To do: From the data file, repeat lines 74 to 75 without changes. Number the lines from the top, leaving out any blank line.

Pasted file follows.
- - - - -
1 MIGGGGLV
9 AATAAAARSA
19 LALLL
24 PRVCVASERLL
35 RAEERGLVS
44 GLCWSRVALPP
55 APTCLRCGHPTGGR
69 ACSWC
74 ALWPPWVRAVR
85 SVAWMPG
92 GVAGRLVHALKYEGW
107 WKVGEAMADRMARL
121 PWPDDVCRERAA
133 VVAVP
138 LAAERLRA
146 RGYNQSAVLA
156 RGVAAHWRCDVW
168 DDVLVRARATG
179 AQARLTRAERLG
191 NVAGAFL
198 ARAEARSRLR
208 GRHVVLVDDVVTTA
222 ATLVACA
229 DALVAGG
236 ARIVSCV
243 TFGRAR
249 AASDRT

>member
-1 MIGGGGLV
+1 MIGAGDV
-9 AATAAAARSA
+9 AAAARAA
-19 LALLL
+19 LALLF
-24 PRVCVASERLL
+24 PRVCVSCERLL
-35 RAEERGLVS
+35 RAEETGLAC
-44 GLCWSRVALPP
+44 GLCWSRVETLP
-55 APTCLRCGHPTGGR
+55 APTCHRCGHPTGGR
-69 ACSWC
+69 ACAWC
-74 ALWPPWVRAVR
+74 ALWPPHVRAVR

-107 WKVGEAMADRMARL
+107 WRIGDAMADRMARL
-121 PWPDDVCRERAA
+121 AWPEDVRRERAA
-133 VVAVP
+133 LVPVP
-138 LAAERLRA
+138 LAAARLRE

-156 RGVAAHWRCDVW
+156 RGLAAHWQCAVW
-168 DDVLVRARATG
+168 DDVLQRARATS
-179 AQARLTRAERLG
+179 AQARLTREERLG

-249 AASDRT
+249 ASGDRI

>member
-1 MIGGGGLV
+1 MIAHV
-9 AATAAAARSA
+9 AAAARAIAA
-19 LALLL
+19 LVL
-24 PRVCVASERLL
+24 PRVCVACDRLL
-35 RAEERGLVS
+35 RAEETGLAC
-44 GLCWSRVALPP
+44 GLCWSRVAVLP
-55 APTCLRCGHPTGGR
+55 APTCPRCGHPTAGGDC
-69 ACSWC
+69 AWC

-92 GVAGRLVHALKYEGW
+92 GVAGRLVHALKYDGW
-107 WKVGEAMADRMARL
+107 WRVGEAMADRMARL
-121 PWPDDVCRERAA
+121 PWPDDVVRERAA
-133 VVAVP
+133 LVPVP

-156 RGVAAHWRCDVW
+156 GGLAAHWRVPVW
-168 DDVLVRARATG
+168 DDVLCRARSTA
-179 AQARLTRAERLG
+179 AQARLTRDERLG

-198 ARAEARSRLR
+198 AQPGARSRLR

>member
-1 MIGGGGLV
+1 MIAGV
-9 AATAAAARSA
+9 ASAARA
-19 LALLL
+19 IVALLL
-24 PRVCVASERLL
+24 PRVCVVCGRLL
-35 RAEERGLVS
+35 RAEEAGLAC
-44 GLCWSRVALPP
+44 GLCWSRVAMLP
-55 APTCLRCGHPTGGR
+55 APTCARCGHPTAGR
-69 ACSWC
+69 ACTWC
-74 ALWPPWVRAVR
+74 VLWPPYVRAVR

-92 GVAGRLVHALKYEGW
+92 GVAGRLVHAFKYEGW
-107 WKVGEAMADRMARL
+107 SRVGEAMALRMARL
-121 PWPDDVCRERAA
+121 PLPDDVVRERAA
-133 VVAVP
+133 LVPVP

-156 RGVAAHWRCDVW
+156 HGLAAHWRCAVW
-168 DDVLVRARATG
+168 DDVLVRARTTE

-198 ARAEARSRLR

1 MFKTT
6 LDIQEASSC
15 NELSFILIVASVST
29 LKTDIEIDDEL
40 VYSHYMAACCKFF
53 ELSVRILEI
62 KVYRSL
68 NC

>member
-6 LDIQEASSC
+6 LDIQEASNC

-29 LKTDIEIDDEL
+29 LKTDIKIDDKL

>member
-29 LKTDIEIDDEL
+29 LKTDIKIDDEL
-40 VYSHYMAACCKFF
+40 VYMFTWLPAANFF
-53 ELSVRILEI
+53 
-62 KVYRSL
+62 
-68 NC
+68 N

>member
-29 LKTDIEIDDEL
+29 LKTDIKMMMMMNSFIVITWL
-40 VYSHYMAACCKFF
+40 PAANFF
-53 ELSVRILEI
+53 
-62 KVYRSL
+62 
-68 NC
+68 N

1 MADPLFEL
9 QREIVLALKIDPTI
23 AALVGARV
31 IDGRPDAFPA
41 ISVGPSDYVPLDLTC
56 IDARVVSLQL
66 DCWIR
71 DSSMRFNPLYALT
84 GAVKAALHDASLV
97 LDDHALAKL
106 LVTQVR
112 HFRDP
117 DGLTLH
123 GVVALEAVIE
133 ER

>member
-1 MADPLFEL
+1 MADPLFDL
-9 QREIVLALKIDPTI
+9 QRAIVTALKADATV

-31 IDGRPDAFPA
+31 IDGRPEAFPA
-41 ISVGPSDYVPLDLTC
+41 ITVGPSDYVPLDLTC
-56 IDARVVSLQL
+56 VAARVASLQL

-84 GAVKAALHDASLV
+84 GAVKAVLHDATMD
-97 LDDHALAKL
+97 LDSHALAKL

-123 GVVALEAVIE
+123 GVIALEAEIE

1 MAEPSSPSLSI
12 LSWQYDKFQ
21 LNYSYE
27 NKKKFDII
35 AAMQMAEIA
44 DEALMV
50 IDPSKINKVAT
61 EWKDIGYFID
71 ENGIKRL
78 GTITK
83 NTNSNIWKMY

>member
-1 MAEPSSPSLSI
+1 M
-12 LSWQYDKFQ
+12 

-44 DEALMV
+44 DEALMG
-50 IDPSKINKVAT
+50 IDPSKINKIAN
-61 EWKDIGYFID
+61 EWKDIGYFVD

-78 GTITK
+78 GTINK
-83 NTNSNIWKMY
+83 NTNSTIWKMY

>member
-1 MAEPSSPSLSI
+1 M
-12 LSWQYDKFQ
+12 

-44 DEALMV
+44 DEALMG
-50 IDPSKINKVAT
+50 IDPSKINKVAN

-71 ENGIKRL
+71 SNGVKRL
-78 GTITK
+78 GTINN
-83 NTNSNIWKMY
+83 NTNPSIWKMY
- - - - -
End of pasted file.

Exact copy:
-44 GLCWSRVALPP
+44 GLCWSRVAVLP